California will need billions of dollars in state funding to modernize its schools.
Acting State Auditor Michael Tilden says schools districts have already submitted requests for almost $2 billion more than what the state can currently provide to improve current district conditions A new state audit that was released Thursday predicts voters will have to approve over $7.4 billion in bonds to pay for overdue safety and technological upgrades at K-12 schools across the state. With over 10,500 schools in California, the state auditor sees a continued onslaught of funding requests to come in the next few years, and lawmakers will have to rely on voters to help. Currently, bond funding can only be used on classrooms or other school structures older than 20 years, and applicants must front at least 40% of the cost.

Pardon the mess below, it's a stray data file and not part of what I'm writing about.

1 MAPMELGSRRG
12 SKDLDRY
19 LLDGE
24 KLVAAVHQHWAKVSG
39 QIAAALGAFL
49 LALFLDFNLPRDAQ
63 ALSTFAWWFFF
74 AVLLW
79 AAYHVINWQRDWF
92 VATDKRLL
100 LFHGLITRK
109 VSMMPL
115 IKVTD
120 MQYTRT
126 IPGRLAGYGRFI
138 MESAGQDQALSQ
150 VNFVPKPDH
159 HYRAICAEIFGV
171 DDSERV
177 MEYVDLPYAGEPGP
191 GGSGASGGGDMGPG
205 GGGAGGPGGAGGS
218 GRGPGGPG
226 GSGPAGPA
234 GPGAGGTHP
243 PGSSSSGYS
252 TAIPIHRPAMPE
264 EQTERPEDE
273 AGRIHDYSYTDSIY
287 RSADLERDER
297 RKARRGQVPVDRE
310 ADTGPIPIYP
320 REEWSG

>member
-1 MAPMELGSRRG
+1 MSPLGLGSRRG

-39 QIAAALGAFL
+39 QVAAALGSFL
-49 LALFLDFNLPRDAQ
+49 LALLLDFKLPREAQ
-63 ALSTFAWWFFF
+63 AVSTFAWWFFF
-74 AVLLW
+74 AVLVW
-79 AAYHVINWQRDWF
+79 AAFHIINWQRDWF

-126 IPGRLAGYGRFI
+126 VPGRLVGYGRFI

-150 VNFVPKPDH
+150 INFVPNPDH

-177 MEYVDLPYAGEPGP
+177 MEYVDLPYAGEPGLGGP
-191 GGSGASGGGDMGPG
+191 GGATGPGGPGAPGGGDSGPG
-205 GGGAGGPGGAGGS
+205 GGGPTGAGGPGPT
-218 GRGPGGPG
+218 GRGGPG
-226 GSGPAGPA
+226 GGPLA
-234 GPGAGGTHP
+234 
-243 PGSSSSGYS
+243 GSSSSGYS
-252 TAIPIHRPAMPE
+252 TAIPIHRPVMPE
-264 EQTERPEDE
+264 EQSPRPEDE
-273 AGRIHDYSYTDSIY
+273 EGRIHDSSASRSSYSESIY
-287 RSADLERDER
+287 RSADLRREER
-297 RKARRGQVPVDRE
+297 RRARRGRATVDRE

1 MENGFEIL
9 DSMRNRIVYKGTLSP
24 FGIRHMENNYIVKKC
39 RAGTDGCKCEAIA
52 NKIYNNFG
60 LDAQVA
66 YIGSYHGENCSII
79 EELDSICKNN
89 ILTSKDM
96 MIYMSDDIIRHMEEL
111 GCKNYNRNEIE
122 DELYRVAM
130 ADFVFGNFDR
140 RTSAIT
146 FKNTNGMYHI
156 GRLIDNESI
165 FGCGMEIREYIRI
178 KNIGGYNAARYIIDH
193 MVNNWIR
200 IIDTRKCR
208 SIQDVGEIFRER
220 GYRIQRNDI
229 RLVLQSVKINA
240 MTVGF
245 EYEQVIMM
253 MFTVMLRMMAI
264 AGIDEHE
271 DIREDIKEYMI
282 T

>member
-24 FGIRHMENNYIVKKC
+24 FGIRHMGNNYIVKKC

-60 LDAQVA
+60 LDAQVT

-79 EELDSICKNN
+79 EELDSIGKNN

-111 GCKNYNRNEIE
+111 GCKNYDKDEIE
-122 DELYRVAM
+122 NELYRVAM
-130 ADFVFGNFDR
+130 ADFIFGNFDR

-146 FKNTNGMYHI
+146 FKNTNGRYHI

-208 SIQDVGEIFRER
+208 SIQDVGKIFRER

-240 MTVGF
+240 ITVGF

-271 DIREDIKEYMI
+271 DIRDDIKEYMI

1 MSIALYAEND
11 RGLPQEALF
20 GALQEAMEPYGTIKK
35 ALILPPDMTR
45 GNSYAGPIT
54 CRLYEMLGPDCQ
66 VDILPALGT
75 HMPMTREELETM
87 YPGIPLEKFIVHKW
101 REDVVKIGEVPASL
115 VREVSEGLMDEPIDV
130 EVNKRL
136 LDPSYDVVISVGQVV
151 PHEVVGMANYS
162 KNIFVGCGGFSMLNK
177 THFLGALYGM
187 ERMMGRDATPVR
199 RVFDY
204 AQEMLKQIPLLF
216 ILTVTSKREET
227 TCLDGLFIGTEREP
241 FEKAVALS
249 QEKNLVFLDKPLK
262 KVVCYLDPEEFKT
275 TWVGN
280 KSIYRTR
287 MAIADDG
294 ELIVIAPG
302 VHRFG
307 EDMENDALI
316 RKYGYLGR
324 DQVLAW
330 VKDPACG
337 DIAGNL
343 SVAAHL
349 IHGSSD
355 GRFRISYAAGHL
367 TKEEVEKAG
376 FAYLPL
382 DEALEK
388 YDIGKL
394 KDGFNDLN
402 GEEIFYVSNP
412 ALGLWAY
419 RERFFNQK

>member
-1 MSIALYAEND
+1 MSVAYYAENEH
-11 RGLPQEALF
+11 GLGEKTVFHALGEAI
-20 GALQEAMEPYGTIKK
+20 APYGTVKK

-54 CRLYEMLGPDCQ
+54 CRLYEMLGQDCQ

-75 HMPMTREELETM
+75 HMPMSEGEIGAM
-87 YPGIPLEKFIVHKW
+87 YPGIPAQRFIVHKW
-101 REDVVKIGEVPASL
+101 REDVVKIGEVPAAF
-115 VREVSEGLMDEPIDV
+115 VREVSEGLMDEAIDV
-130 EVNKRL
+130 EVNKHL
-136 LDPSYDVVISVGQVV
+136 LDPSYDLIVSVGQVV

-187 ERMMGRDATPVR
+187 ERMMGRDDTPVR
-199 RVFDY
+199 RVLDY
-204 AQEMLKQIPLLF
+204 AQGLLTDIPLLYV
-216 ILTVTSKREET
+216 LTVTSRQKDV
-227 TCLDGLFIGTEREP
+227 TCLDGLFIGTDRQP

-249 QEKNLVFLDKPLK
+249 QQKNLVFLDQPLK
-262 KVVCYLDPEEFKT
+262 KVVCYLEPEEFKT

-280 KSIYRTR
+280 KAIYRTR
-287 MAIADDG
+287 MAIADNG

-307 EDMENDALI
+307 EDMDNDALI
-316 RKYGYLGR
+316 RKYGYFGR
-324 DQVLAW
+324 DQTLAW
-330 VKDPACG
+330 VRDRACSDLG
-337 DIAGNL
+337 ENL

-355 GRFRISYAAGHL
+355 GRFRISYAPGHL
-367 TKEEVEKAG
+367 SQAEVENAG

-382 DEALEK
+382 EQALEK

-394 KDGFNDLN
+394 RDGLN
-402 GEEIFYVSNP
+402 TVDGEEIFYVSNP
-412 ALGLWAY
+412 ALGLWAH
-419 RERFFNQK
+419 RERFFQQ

While the state is already in a surplus of money, and Governor Newsom has just recently introduced a long lit of rollouts for California, state auditors recommend the Legislature consider additional funding at voting.